Thursday, December 13, 2012

Family History Ideas For The Holiday Season

I've mentioned in passing that I have a history degree. Around the time I graduated from college I used my new found history skillz to put together family genealogy projects for my mom and dad. This project was based in my love of research and the fact I was really quite broke. I expected it would be a one and done type thing.

Yeah, not so much. I fell in love with genealogy. How could I not? After all, my historical focus has always been bottom-up (the personal, the local) over top-down (rulers and wars). This was my own locality and my own family. I think I'm going to do a whole series of genealogy posts, but I wanted to start with three easy Christmas related genealogy projects.

My grandparents and uncle in the late 1930s. 
My grandparents, younger than I am now (gulp!). They were both gone before I became interested in genealogy, and I have so many questions I love to ask them!

Take A Holiday Related Oral History

The Smithsonian Folklife and Oral History Interviewing Guide is ground zero for any work with oral histories. It's kind of long, and I'm going to summarize, but if you have any serious interest in family history you should really read it.

Here are the basics of oral histories. Ask open ended or directed questions. "Did you like Christmas when you are little?" doesn't work because it only requires a yes or no answer. "What was New Years like?" is soooo open ended. That's a big question, and people sometimes get lost in big questions. So you want open ended but very directed questions. Here are some questions to get you started.

1. Where did you spend the holidays when you a child?

2. Who did you spend the holidays with? 

3. What foods did you eat at Christmas?

4. What was your favorite part of your family's holiday celebrations?

5. What traditions were important when you were little? What tradition do you wish we still did? What traditions do we still do?

6. What is your favorite memory of the holidays?

I suggest recording these interviews. Camera, phone, laptop, it doesn't really matter. Just record it and immediately back it up. Later you can slice the interviews into movies, or transcribe the interviews into written form.

Often Sometimes the interviewee will go off on what you might think are unrelated tangents. Especially with older people. Let them. If it goes and on you might try to redirect a little, but honestly? The best stories come out when you least expect them. So just let it go and you can edit your recording later.

This is also a good time to collect artifacts. If you have snapshots from the interviewee's childhood or young adult Christmases, get them out and ask for descriptions of what was going in the pictures. Try to get dates, names of people, and location of the pictures (at the minimum). DON'T WRITE ON AN ORIGINAL PICTURE. EVER. I will come to your home and make you read books about proper archival techniques.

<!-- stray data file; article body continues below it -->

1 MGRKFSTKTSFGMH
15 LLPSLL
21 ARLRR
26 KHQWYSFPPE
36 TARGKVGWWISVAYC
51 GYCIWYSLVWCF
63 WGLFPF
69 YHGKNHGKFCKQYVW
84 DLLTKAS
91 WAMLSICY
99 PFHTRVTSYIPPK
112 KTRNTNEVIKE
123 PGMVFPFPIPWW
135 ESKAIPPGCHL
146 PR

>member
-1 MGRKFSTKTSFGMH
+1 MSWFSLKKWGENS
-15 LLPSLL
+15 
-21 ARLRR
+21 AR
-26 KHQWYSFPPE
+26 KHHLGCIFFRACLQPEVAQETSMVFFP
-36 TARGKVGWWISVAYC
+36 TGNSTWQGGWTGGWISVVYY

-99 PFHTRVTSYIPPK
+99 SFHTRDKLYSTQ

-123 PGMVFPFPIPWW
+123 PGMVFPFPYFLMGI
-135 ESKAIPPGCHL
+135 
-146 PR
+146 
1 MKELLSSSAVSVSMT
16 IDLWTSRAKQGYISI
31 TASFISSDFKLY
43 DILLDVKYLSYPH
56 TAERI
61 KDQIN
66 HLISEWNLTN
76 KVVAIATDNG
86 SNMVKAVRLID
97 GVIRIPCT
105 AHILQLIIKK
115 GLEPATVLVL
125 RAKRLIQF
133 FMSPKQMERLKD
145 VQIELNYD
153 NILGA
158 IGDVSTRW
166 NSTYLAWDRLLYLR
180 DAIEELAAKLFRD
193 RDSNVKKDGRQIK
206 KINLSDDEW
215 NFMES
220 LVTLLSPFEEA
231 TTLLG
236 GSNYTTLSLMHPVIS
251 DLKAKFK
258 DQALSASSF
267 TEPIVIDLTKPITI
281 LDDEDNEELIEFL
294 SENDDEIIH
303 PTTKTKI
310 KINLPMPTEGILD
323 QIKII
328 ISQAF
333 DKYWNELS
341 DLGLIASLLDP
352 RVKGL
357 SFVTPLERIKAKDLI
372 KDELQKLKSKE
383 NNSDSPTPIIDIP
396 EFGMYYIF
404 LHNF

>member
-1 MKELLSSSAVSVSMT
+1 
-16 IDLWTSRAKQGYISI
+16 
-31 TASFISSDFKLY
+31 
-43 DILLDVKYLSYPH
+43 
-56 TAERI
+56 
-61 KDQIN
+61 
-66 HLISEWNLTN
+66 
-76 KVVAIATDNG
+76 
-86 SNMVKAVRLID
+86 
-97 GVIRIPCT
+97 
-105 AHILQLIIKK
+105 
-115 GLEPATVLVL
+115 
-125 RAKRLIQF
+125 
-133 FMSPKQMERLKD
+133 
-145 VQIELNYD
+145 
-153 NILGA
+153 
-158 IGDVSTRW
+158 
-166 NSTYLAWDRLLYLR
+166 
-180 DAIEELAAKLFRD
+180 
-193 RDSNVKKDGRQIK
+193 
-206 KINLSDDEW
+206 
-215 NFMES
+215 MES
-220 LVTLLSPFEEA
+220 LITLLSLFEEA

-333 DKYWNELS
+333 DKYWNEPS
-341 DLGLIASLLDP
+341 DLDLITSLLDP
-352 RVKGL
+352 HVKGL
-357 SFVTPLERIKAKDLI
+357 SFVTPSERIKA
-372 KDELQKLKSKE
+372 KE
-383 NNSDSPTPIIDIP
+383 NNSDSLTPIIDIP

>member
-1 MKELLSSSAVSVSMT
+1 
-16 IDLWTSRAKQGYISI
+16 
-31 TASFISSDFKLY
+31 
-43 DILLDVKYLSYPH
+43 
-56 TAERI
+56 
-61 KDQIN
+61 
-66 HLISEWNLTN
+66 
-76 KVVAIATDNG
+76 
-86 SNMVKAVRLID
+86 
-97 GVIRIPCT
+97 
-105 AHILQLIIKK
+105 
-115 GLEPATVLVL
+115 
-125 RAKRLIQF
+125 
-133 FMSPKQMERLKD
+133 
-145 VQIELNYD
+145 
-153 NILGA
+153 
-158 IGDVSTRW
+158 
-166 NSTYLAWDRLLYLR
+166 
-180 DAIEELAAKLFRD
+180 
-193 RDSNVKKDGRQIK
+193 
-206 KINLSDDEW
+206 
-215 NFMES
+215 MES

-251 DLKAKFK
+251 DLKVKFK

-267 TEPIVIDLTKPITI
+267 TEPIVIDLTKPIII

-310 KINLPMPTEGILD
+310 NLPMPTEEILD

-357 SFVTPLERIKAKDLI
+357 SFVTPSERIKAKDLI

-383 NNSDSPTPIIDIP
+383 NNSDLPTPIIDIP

By the way, I did a similar interview with my grandmother and discovered her mother made a certain kind of fruitcake. My grandmother hadn't had it since her mom died and didn't have the recipe. Thanks to google I found the recipe for Japanese fruitcake and made it for her.

Photo from Pink Pig Flyer
The Pink Pig was a monorail that ran through a downtown department store (Rich's) then on the roof. For generations of Atlanta kids it was one of THE big parts of Christmas. Every city and family has its own crazy traditions!

Get The Whole Story

Every family has certain foods, old ornaments, or other bits of holiday ephemera that is woven deeply into the fabric of the holiday season. Use this time to get the story behind it. Who made the faded construction paper Santa? Where did the felt reindeer all the grandkids love to play with come from? And, going back to my last point, try to get holiday photos identified.

Do this with your own holiday traditions. You might think you'll always remember the cute story behind the aluminum can ornament your child made, might not. So take a picture of it and type up the story behind it. 

My grandmother (from the picture above!) had a cross stitch just like this, and now my parents have it. Did she make it? When? Or was it a gift? I wish I'd asked!

Remember You Are Making History

Family history isn't just concerned with everyone who came before you. Leave a record of holidays you experience! This is especially fun with children. Every year ask them the same questions. Here are some examples.

1. What was the most exciting thing that happened at Christmas?

2. What do you love best about the holidays?

3. What is your favorite thing to eat at the holidays?

4. What is your favorite thing to do? cetera. Each family will want to customize these questions around their own traditions. Recording the answers every Boxing Day and then editing them together would be AMAZING. You could also write out the answers and bind them into a book. Don't forget to answer the questions yourself!

Photo From Celebrations
So many kids (according to blogland and Pinterest, anyway!) are going to have lots of Christmas memories based around Elf on the Shelf. So record the Elf's adventures and the kids reactions to it!

Does anyone else have traditions or genealogy tips they'd like to share?

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